doc

Gareth Southgate says it is a "privilege" to have sharp-shooter Harry Kane leading the line for England.

Friday's World Cup qualifier against the side ranked joint 190th in the world required patience and concentration as Malta successfully battened down the hatches until the 53rd minute.

Kane broke the deadlock as he put another barren August behind him, making a fine start to September by adding an assist and another goal as England secured a flattering 4-0 win.

The 24-year-old has now scored five goals in his past three England appearances - all of which have come away from home - and Southgate loves working with the Tottenham striker.

"It has been brilliant to look at the bench (on Friday night) and be able to bring on Marcus (Rashford), Danny (Welbeck), Jamie Vardy," the England boss said after overseeing his first away victory.

"We've got (Jermain) Defoe and (Daniel) Sturridge on there, so we've got some real quality and got people who can make an impact.

"The bench in the modern game is crucial because the last 15 to 20 minutes are so important.

"That said, Harry throughout the game is always a threat - (he had) a good header in the first five minutes - and he will score goals for us. He's proven that in the last few matches - five in three.

"It's a privilege that we have got him with us."

Ryan Bertrand and Welbeck joined Kane on the scoresheet at the Ta' Qali National Stadium, where the 3,700 travelling supporters made their frustrations heard during an uninspiring first half.

England fans resorted to gallows humour with expletive-loaded chants, with many jeering the players at half-time, when Southgate's message was to keep calm and carry on.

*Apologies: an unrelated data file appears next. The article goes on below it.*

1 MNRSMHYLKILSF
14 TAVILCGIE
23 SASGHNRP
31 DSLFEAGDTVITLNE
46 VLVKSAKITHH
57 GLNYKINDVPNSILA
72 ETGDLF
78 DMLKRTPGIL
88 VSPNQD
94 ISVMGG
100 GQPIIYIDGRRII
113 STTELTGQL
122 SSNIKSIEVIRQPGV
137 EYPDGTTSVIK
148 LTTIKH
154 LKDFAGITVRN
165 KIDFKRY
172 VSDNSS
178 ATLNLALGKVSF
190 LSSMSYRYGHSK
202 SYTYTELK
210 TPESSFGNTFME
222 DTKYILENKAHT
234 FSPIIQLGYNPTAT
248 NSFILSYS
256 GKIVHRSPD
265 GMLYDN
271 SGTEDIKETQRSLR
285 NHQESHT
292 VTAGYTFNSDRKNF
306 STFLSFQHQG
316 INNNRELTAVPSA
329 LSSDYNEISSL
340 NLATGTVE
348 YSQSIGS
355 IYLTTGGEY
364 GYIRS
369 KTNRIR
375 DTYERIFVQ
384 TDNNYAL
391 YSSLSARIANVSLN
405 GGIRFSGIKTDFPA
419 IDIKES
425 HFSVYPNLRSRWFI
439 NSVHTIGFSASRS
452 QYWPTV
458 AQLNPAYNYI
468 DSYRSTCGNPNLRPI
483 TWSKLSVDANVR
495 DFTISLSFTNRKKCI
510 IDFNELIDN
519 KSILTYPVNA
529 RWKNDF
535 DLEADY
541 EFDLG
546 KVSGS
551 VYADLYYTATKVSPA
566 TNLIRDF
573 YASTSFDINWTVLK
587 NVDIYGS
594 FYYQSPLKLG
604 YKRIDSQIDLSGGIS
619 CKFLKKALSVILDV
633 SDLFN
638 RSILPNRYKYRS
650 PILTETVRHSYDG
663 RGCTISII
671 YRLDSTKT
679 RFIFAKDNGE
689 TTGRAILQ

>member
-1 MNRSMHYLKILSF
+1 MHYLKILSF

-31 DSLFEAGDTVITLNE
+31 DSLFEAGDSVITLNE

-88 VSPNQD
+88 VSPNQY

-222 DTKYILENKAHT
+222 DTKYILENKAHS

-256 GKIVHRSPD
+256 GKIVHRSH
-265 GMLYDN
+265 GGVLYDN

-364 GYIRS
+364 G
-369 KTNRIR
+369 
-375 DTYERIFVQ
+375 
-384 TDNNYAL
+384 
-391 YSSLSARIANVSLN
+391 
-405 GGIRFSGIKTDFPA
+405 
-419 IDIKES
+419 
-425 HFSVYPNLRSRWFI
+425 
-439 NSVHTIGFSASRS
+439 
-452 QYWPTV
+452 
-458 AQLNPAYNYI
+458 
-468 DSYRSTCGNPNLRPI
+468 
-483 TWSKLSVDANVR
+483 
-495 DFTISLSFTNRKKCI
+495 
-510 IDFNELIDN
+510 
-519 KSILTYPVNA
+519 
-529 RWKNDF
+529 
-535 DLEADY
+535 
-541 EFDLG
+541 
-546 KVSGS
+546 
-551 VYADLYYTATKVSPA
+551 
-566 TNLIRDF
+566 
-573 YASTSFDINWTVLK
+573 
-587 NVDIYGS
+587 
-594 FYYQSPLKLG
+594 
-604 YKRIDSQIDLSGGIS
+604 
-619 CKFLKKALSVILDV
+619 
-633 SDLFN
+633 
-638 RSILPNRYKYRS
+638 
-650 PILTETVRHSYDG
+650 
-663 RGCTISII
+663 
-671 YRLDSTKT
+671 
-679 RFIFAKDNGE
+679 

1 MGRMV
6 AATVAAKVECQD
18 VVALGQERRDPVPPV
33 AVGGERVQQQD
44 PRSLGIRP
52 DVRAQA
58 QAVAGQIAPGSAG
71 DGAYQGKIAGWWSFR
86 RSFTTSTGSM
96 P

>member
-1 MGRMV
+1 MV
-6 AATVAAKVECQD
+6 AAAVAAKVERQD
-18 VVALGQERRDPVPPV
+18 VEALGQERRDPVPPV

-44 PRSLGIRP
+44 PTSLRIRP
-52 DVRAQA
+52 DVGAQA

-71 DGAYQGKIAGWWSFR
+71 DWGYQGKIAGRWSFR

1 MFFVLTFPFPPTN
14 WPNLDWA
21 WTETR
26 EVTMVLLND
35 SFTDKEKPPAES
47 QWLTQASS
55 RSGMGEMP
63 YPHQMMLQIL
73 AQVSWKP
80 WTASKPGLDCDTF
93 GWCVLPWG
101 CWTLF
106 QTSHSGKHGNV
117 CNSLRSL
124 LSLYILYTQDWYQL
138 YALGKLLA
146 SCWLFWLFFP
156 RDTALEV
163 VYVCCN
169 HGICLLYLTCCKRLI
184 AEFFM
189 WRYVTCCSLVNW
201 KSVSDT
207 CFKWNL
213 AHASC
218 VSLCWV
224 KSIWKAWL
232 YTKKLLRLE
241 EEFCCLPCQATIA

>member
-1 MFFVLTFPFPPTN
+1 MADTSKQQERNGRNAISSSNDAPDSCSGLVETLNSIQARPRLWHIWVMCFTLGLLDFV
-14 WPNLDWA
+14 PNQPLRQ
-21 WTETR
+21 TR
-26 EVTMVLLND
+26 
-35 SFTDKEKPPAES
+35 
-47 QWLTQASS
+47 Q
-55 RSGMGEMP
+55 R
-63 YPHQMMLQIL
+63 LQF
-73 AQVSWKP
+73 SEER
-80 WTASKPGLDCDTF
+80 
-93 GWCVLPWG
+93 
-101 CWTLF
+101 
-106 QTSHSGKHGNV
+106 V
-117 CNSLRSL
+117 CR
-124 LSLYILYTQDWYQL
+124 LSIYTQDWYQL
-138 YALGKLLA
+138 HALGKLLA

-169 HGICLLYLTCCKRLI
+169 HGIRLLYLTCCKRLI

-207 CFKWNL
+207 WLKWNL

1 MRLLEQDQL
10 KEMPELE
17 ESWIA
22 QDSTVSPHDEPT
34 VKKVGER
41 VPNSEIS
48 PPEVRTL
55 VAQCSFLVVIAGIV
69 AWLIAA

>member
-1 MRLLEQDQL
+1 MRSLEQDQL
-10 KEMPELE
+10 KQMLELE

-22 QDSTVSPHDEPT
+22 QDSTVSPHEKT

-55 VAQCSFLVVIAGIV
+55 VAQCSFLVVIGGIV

"To stay calm, that when we were getting the balls into the areas of the pitch that we wanted to - and had highlighted through the week - as that's where opportunities were coming from," he said of his interval chat. "We had to keep doing that.

"There were a couple of small tactical adjustments, but in the end we knew the build-up of pressure would result in goals if we stayed calm and kept going.

"That's a challenge for a team because the expectation is high and the expectation is that you'll run away with the game.

"But two years ago Italy were 0-0 after 70 minutes here and won it 1-0. They just very rarely get thumped, and we've scored four.

"Okay, we haven't scored them as early as we would have liked to, and I fully understand the reaction to that, but from a team perspective we've done the job."

The most noticeable change Southgate made at the break was bringing off the ineffective Raheem Sterling at the end of a week when his Manchester City future was in question.

"I think attacking players and players that dribble and are brave enough to take people on, there's always going to be times where that isn't going to quite work for them - (Friday night) felt like one of those nights for Raheem," explained the England boss, whose side host Slovakia - the side second in Group F - on Monday.

"We knew that Marcus was coming on fresh, with the opposition going to tire as the game went on.

"I don't like making a decision like that at half-time because, having played, you know how that feels, but I have got to make the right decision for the team. I felt that was."